Portrait – Luke Callcott-Stevens and Gavin James, Rainmaker Energy Projects

Portrait – Luke Callcott-Stevens and Gavin James, Rainmaker Energy Projects 

(2013) For the owners of Rainmaker Energy Projects it’s hard to imagine what 40 towering wind turbines will look like, Luke Callcott-Stevens and Gavin James are spending R2.5 billion ($274 million) to find out.

Many scoffed when 28 renewable energy tenders were put out by the South African government.  In 12 months’ time, the programme  breathed new life into an energy starved country that faces tough times.

In just 18 months a few modest farms on the plains of the Eastern Cape, South Africa were transformed into the third largest wind farm in sub-Saharan Africa.  The Dorper Wind Farm will produces 100 megawatts (MW) of energy a year.

“You build a wind farm in 18 months…after four or five years of hard work,” says Callcott-Stevens.

Photography – Jay Caboz

Location – Juta Street, Johannesburg South Africa

I dove into the archives for this photo. It was one of the first stories I did for Forbes Africa in 2013. At the time the Eskom’s Renewable Energy Project (REIPPP) was just a flower blooming, renweable energy was the South African wild west. Now it is one of the few good stories to tell when it comes to South Africa’s power producer.

Because their wind farm hadn’t been built yet, we went conceptual on the shot and I asked them to include the small model wind turbines.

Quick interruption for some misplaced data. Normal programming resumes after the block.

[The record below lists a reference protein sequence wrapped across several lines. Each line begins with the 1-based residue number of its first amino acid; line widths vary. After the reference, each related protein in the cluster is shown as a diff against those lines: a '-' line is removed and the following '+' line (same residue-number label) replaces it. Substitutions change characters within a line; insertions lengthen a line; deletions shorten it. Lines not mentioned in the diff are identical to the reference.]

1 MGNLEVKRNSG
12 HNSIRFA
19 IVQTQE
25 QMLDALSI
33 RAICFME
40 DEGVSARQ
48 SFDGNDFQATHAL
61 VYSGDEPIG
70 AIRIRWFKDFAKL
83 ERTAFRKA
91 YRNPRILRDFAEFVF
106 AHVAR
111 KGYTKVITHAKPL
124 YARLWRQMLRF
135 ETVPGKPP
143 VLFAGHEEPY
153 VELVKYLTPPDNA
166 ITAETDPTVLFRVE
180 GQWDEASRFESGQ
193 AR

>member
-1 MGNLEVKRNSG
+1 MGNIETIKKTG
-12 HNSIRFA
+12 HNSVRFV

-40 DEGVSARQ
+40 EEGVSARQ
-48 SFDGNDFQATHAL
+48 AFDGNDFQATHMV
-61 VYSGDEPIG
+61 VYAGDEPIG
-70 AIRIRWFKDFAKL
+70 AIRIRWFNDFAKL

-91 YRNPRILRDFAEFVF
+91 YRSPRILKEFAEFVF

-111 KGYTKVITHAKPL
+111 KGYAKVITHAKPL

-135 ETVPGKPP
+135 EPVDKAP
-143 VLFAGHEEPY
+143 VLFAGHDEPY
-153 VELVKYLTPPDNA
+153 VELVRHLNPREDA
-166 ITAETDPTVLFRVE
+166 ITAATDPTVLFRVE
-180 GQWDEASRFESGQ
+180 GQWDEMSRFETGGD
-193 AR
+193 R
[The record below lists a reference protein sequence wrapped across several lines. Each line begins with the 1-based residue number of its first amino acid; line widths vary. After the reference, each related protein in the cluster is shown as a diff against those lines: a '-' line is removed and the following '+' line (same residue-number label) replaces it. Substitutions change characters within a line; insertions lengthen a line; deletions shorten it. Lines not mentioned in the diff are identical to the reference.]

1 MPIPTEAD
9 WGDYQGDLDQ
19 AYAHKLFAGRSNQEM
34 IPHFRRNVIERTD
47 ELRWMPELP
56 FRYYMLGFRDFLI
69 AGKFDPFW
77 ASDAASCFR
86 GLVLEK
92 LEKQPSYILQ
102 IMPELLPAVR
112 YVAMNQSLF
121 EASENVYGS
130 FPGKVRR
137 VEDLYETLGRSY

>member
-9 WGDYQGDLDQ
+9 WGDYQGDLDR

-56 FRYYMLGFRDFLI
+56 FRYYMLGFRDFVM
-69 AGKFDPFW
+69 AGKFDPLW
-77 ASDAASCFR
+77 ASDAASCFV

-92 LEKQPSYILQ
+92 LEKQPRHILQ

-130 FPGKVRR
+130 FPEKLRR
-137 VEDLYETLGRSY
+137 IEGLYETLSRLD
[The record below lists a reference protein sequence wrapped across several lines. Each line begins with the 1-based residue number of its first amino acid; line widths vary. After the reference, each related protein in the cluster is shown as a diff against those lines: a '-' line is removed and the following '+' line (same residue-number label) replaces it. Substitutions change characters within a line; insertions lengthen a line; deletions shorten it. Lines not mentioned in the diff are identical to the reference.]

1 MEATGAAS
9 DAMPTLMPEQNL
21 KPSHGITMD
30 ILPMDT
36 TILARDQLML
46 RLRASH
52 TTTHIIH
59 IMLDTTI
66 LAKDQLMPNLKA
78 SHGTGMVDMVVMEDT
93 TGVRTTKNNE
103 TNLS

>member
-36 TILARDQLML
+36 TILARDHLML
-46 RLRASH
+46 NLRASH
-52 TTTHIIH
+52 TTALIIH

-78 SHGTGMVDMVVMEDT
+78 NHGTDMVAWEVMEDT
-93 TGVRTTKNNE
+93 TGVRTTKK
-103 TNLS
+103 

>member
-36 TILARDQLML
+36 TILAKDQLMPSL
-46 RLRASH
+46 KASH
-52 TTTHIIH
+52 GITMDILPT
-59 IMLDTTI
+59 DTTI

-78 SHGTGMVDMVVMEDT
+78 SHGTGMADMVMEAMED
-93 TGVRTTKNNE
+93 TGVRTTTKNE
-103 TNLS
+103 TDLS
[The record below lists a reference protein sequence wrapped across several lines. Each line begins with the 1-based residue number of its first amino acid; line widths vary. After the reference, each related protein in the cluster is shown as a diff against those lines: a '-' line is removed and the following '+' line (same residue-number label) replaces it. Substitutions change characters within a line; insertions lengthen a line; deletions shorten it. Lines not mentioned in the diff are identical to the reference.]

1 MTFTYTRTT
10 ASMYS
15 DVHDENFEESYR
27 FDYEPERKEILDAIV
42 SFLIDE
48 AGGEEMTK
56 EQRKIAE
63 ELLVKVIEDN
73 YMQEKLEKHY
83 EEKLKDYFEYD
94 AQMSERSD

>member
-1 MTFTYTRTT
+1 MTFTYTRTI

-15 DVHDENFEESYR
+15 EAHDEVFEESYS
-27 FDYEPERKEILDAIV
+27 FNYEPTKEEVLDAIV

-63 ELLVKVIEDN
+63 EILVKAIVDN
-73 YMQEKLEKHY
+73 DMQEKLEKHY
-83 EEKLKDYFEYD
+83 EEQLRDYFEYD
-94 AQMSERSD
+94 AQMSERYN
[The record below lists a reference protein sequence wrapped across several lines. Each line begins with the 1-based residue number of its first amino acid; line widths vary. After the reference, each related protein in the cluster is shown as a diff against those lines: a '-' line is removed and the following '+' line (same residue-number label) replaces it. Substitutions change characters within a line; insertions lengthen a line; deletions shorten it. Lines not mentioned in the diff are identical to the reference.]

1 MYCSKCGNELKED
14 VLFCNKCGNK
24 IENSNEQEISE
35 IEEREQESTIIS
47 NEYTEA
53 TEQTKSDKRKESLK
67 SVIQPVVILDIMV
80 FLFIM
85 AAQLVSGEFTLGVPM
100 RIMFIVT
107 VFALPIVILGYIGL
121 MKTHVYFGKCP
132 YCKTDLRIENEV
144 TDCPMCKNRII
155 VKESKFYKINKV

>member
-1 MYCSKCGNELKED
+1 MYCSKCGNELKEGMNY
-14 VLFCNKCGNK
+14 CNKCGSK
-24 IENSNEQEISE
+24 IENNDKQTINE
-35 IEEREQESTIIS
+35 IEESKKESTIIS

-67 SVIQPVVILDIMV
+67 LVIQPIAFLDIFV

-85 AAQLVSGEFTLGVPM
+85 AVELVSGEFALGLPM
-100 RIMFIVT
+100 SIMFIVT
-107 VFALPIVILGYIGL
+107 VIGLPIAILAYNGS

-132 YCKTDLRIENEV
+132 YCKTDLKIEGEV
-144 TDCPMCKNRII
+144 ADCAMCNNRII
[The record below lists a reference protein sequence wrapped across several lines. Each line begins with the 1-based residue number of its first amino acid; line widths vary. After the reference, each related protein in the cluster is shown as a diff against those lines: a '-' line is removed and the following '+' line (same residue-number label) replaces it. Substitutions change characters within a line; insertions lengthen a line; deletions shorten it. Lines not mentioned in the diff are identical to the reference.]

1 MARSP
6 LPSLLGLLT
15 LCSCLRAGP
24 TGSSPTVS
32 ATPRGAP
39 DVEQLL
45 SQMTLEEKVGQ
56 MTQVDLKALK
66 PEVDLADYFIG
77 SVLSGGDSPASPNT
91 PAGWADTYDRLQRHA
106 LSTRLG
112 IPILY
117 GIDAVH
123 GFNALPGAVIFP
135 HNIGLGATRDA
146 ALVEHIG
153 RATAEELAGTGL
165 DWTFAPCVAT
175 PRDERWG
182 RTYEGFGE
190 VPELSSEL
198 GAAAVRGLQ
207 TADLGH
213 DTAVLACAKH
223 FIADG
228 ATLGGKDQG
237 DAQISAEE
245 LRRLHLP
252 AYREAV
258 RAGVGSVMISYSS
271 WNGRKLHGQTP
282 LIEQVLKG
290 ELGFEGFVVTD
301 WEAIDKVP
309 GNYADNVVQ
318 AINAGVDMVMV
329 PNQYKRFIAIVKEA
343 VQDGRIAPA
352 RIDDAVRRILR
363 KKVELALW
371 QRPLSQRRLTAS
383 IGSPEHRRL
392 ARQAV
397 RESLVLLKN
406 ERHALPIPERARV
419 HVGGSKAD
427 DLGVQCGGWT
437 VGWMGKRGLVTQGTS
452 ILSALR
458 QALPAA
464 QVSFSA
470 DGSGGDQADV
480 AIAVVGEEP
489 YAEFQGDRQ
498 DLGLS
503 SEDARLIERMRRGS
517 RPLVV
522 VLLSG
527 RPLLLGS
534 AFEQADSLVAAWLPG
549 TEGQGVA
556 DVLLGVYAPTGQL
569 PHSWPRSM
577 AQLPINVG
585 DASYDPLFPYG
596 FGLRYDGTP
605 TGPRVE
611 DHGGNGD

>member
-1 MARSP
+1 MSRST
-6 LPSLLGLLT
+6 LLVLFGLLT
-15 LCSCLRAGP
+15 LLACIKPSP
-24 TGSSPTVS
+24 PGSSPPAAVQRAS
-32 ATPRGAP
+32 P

Publication – Forbes Africa Magazine

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Go on Your Own Power Trip – Fashion Shoot with Forbes Woman Africa April-May 2015

This was my first ever fashion shoot – a fun experience and I am sure I will be a lot more work with Forbes Woman Africa in the future.

“The African businesswoman is a woman on the move. For this issue’s fashion spread, I wanted to breathe life into this concept. We wanted the images to speak of the strong inner confidence that a businesswoman needs to make it as an entrepreneur, while at the same time looking fabulous. This is what the entrepreneurial spirit is all about, taking chances and putting yourself out there.”

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Portrait – Selaelo Selota, Musician

Portrait – Selaelo Selota, Musician 

At 17 years old, Selaelo Selota, set to work toiling under the earth risaking his life for $500 a month  at the Deelkraal Gold Mining Company in Carletonville, west of Johannesburg.

“I started earning about R25 ($2.50) a week and later R320 ($32) a month… The di­fference is a loaf of bread was 50 cents then and to catch a bus from Carletonville to Johannesburg was R1.20 ($0.12),” he says.

That was the pay for eight hours of digging in the dark by the light on your helmet. All around are toxins that can kill you. In the darkness you listen for falling rocks that can crush you.

“You learn many things underground, like when you see a snake, you run after it because when it’s running away, the mine is collapsing,” he says.

Here Selota took a great interest in the theater. Through it all, he learned the vibrant music and dances from the many men of the mines.

“There was this old man, I liked the way he was always so well dressed because he was from the city… He took me to Johannesburg where I sat in a few theory classes at the African music and drama association.”